Behind the Dictionary
Lexicographers Talk About Language
April 15th: A Most Taxing Day for Dictionaries
While most of us view April 15th as the day the tax man cometh (and our income goeth), it marked a more auspicious occasion in 1755. That was the day Samuel Johnson published his massive two-volume, 42,773-word dictionary of the English language. Mim Harrison, founding editor of Levenger Press, takes a look back.
Although not the first scholarly compilation of the language, Dr. Johnson's work is considered the first true dictionary of the English language. He didn't define merely the "hard" words, as was the wont of some earlier English lexicographers — although he did include such inkhorns as rotundifolious and galericulate. Johnson wrestled with the more pedestrian words as well, such as puff and news.
Shakespeare yes, Milton iffy
The idea of defining everyday words was almost as revolutionary then as the concept of wiki is now. What, a dictionary with words people could actually use? Yes, said Johnson:
"It is not enough that a dictionary delights the critic, unless at the same time it instructs the learner."
It is to Johnson we owe the now common device in dictionaries of citing passages that show the word in use, a technique the Oxford English Dictionary would later emulate. Johnson was picky about whom he quoted. Only great writers such as Shakespeare and Spenser and Bacon would do (and, okay, the Bible). Although he adverted to Milton, he made it clear he wasn't wild about the guy's Paradise Lost. "None ever wished it longer," he opined.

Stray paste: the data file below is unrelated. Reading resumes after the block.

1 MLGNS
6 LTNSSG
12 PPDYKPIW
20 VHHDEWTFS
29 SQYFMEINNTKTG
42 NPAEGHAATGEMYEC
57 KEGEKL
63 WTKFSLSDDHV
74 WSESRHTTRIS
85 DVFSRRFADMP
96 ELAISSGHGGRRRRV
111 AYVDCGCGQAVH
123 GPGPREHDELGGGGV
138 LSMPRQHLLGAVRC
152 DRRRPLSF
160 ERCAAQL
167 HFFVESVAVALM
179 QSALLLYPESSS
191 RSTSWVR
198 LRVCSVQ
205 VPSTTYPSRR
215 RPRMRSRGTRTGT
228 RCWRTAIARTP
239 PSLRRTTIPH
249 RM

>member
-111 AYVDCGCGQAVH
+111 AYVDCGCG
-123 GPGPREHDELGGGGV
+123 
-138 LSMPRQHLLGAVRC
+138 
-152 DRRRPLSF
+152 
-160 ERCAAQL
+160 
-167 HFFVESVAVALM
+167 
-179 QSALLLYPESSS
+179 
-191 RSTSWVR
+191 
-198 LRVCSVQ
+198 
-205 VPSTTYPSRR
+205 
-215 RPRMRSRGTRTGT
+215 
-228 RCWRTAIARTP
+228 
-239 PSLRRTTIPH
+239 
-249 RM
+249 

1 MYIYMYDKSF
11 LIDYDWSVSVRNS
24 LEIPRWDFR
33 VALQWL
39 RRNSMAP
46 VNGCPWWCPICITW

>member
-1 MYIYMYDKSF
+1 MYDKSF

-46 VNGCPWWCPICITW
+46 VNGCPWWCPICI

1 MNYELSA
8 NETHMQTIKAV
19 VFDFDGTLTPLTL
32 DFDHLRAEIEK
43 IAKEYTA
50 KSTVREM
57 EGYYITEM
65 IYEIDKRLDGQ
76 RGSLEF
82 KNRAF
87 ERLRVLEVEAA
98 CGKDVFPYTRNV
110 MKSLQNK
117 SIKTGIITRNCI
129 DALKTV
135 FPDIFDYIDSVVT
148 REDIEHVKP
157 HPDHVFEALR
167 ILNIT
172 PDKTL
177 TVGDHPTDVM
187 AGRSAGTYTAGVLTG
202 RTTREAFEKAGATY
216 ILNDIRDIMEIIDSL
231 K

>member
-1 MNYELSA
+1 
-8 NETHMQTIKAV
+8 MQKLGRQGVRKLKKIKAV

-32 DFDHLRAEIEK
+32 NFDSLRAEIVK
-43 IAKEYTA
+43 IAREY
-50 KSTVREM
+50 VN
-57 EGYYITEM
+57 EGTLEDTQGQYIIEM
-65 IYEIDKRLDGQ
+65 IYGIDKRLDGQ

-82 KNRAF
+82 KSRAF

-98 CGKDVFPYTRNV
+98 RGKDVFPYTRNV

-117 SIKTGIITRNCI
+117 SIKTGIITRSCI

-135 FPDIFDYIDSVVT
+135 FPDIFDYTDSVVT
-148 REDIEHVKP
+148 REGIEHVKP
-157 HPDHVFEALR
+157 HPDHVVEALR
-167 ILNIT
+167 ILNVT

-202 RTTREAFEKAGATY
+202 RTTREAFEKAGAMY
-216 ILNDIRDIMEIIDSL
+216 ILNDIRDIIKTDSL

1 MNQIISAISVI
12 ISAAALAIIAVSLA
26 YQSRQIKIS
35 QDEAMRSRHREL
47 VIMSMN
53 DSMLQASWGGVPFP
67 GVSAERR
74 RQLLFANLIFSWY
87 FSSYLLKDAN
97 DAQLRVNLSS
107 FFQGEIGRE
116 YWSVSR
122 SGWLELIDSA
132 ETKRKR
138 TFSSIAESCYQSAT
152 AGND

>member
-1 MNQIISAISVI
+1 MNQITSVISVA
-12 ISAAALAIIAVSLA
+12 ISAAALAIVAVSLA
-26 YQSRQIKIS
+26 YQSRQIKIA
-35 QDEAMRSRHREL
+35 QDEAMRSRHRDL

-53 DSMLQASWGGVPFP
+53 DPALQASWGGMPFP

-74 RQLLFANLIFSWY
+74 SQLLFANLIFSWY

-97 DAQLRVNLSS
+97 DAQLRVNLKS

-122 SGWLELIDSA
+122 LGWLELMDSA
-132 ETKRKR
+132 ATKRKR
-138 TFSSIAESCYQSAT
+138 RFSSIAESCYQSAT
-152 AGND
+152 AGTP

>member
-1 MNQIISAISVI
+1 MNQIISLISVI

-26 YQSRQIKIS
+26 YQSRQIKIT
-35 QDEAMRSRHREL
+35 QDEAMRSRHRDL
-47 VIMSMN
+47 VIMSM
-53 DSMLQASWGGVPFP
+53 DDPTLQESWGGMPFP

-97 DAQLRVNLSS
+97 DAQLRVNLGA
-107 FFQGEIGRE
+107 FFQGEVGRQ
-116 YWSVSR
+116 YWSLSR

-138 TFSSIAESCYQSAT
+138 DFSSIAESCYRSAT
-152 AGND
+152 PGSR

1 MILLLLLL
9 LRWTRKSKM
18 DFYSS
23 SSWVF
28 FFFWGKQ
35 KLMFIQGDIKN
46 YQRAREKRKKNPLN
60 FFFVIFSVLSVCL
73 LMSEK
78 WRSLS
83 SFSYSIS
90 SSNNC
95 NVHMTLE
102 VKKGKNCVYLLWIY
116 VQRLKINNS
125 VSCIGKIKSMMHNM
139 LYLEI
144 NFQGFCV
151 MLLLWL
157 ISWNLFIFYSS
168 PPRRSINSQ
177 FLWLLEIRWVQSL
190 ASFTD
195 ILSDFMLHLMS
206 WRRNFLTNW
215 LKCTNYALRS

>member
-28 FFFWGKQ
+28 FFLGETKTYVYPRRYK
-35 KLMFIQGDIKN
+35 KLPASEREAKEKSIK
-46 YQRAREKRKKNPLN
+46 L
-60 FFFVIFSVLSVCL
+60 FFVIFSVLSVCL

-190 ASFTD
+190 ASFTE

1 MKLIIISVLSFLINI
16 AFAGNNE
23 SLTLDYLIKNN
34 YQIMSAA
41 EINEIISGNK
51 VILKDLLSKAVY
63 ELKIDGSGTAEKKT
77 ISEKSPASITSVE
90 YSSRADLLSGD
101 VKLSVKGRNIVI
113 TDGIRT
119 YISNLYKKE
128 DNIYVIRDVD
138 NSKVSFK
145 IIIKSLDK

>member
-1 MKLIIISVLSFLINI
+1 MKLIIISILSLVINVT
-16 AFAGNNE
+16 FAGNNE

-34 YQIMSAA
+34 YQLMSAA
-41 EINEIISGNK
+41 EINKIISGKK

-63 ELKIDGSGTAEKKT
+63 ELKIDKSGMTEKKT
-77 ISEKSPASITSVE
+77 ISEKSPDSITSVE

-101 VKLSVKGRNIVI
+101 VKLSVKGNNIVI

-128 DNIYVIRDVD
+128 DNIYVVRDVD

The best-laid plans?
If Johnson sounds a bit curmudgeonly, he was. But who can blame him? The dictionary had taken him nine taxing years to publish. His patron had bailed on him. And perhaps most annoying, his work had not gone according to plan.
Johnson had set out in his London garret to tame the wild beast called the English language. His dictionary was to be a proscriptive pronunciation on the words we would use. After nearly a decade, he realized that the beast could not be tamed. English was just too darn dynamic.
Modern words with antique meanings
These many years later, Johnson's Dictionary still resonates. Of the many delights to be discovered in this logophile's treasure trove are the "who knew?" terms. These are the words we think of as being quite modern but that were around way back in the day. Some of their meanings, however, sound quite amusing.
Here are a few, along with excerpts from the great Doctor J's definitions of them:
- electricity. "Bodies electrified by a sphere of glass, turned nimbly round, not only emit flame, but may be fitted with such a quantity of the electrical vapour, as, if discharged at once upon a human body, would endanger life."
Johnson apparently knew that on the other side of the pond, Benjamin Franklin had tinkered with an electrifying notion. Johnson was not a fan of Americans, though, castigating them for allowing slavery.
- encyclopedia. "The circle of sciences; the round of learning."